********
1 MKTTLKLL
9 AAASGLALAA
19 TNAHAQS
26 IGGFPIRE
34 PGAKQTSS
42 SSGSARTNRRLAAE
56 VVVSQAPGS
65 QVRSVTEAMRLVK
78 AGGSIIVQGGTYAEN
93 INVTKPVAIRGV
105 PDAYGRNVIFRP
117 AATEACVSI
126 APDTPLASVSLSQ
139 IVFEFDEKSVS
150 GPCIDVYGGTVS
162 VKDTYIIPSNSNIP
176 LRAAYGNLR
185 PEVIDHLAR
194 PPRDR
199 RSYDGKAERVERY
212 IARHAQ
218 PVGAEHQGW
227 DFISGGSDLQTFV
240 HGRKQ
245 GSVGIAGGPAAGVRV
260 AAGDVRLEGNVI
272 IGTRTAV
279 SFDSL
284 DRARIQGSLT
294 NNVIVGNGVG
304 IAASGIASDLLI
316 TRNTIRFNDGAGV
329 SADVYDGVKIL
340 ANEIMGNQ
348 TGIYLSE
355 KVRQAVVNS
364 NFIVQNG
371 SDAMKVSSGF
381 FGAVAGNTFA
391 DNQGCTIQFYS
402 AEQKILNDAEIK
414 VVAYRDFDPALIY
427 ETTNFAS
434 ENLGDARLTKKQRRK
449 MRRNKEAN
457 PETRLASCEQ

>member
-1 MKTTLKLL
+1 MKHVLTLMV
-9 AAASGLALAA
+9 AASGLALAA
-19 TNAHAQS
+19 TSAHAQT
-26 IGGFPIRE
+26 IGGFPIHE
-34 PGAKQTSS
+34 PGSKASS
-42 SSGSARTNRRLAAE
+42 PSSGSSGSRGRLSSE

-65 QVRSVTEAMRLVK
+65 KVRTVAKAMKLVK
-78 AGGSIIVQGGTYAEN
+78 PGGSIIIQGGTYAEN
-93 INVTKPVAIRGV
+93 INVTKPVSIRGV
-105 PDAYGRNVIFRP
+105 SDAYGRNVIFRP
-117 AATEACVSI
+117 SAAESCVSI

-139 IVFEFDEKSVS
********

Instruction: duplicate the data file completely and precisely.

1 MKTTLKLL
9 AAASGLALAA
19 TNAHAQS
26 IGGFPIRE
34 PGAKQTSS
42 SSGSARTNRRLAAE
56 VVVSQAPGS
65 QVRSVTEAMRLVK
78 AGGSIIVQGGTYAEN
93 INVTKPVAIRGV
105 PDAYGRNVIFRP
117 AATEACVSI
126 APDTPLASVSLSQ
139 IVFEFDEKSVS
150 GPCIDVYGGTVS
162 VKDTYIIPSNSNIP
176 LRAAYGNLR
185 PEVIDHLAR
194 PPRDR
199 RSYDGKAERVERY
212 IARHAQ
218 PVGAEHQGW
227 DFISGGSDLQTFV
240 HGRKQ
245 GSVGIAGGPAAGVRV
260 AAGDVRLEGNVI
272 IGTRTAV
279 SFDSL
284 DRARIQGSLT
294 NNVIVGNGVG
304 IAASGIASDLLI
316 TRNTIRFNDGAGV
329 SADVYDGVKIL
340 ANEIMGNQ
348 TGIYLSE
355 KVRQAVVNS
364 NFIVQNG
371 SDAMKVSSGF
381 FGAVAGNTFA
391 DNQGCTIQFYS
402 AEQKILNDAEIK
414 VVAYRDFDPALIY
427 ETTNFAS
434 ENLGDARLTKKQRRK
449 MRRNKEAN
457 PETRLASCEQ

>member
-1 MKTTLKLL
+1 MKHVLTLMV
-9 AAASGLALAA
+9 AASGLALAA
-19 TNAHAQS
+19 TSAHAQT
-26 IGGFPIRE
+26 IGGFPIHE
-34 PGAKQTSS
+34 PGSKASS
-42 SSGSARTNRRLAAE
+42 PSSGSSGSRGRLSSE

-65 QVRSVTEAMRLVK
+65 KVRTVAKAMKLVK
-78 AGGSIIVQGGTYAEN
+78 PGGSIIIQGGTYAEN
-93 INVTKPVAIRGV
+93 INVTKPVSIRGV
-105 PDAYGRNVIFRP
+105 SDAYGRNVIFRP
-117 AATEACVSI
+117 SAAESCVSI

-139 IVFEFDEKSVS